Equally convicting counsel comes on every page of this book! Here, we learn that true meditation is challenging work, requiring both time and effort on our part, though the reward makes it more than worth the effort. William Bridge highlights this truth as follows: As it is a soul-satisfying work, so this work of meditation to a gracious soul is a most delightful work. What greater delight than to think on that God in whom he doth most delight?.Though it be hard in regard of its practice, yet it may be sweet and delightful in regard to its profit (13).
We also discover that even those of us whove not been intentional about meditating on Gods Word have nonetheless practiced meditation. The author writes, everyone meditates on something. We either learn to practice and benefit from biblical meditation, or we inevitably allow our minds to wander dangerously through sinful or depressing thoughts (15). More directly, Edmund Calamy chastens his fellow believers for our poorly directed contemplation, first by declaring, Let us mourn before the Lord that we have misplaced our meditation. He then instructs, Now mourn before your God heartily, and go into your closets and bemoan itYou have been meditating all your lives long upon vain things, and have not meditated upon the things of eternity (16).
After considering further what makes for unbiblical meditation, Saxton looks closely at what Gods Word teaches us about genuine, Christ-glorifying meditation and then turns again to the Puritans, whose comments on these biblical truths continue to enrich our study of this important doctrine. Remaining chapters consider the different types of Christian meditation (occasional and deliberate, with both being important, but daily, deliberate meditation being deemed most crucial by the Puritans), specific counsel regarding how to meditate in a biblical way, the specific benefits of Christian meditation and the enemies (such as busy-ness and entertainment) which are most likely to prevent us from meditating as Scripture exhorts us to do.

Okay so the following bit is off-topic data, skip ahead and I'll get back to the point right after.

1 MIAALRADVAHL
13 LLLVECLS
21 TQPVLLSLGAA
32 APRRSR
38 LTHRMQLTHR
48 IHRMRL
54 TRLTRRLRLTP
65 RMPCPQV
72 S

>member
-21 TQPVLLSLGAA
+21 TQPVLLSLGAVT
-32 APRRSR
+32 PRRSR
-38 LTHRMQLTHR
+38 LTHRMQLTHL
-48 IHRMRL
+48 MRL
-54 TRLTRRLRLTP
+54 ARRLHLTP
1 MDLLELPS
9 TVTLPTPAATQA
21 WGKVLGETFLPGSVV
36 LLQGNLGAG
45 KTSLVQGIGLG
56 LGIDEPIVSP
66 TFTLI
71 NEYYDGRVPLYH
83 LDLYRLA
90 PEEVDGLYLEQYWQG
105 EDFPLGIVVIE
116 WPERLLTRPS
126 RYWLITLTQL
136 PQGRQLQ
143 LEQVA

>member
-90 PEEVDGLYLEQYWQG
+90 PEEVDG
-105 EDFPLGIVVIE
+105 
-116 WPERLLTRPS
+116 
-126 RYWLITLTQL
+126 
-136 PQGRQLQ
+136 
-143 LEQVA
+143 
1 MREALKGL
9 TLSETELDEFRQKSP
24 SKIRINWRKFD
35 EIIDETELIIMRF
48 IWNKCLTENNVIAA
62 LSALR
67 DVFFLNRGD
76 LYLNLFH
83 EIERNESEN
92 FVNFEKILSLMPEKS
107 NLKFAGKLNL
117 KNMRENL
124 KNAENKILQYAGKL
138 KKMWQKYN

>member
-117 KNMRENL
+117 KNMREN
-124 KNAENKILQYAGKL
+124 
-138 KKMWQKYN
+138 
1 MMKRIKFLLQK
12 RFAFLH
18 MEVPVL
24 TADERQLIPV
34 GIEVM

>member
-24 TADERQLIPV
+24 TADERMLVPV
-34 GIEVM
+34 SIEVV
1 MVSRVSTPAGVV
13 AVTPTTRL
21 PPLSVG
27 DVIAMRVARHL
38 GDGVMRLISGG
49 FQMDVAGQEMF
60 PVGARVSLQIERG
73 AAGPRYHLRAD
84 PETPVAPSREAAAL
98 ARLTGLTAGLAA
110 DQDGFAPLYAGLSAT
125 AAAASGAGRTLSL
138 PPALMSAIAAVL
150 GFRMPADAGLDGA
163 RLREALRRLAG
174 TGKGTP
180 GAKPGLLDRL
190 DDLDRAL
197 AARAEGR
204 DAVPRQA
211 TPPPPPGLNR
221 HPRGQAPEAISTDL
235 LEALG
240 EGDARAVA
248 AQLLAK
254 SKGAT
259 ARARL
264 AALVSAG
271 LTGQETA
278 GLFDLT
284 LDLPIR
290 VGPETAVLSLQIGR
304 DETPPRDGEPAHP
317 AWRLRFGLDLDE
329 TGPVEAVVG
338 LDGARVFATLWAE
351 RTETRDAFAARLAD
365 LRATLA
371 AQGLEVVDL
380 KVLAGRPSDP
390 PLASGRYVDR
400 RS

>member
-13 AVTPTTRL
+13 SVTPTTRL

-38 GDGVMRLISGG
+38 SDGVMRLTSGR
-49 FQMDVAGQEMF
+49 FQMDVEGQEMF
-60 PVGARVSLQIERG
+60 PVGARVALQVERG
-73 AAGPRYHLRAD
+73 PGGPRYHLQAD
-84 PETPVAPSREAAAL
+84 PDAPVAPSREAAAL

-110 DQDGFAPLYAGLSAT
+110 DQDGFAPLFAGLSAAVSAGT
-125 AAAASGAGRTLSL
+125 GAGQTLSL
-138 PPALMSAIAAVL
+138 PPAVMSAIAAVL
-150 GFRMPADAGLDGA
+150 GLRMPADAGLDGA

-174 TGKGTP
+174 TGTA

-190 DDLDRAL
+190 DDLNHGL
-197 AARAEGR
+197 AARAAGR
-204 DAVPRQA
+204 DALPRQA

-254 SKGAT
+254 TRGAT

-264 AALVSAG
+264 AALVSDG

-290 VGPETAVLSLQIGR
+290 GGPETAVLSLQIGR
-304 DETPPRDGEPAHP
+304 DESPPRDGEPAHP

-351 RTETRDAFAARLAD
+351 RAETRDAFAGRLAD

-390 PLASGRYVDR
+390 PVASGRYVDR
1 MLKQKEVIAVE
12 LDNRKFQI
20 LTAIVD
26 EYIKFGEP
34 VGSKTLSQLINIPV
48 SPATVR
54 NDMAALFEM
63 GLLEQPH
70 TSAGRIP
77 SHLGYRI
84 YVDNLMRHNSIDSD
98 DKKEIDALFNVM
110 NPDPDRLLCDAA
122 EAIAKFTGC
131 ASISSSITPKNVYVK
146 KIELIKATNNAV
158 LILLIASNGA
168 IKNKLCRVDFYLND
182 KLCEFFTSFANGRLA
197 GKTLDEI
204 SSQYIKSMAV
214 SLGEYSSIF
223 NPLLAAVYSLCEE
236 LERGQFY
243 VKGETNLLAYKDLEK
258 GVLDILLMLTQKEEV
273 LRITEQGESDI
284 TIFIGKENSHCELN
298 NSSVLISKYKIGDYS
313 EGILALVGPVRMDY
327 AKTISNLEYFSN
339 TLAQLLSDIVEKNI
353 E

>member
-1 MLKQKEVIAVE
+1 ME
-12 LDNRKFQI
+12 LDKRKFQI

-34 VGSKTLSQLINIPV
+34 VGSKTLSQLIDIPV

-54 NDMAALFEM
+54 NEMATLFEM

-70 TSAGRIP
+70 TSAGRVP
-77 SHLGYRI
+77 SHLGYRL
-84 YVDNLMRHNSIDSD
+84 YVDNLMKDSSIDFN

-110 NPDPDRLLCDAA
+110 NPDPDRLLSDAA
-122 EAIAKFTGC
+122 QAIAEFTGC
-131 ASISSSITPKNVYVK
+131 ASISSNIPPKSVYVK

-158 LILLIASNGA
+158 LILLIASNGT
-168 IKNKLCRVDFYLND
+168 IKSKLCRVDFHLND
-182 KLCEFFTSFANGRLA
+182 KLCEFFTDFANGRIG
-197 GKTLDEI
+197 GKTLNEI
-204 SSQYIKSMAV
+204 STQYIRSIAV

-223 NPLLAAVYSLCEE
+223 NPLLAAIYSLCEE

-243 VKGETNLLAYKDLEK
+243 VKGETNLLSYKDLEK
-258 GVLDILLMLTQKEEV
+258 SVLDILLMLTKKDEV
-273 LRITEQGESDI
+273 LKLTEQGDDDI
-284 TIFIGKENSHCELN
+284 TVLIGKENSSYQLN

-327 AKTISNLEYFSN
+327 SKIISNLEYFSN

In every portion of this book, we are lovingly and biblically exhorted to make Gods Word the supreme authority of not only our church lives, but our daily lives as well. We are likewise warned that to neglect to do this makes us (to quote R. Kent Hughes) Christians without Christian minds, Christians who do not think Christianly (134). Personally, I have been deeply challenged by both Saxton and the Puritan authors whose works he quotes to intentionally carve out more time not only for reading Gods Word, but for meditating on it as well and I have no doubt that other readers will be similarly convicted in their hearts. On the back cover of the book, an endorsement from John MacArthur encourages that believers should, get a copy, read it, put its principles into practice, and be transformed by the renewal of your mind.' I whole-heartedly agree.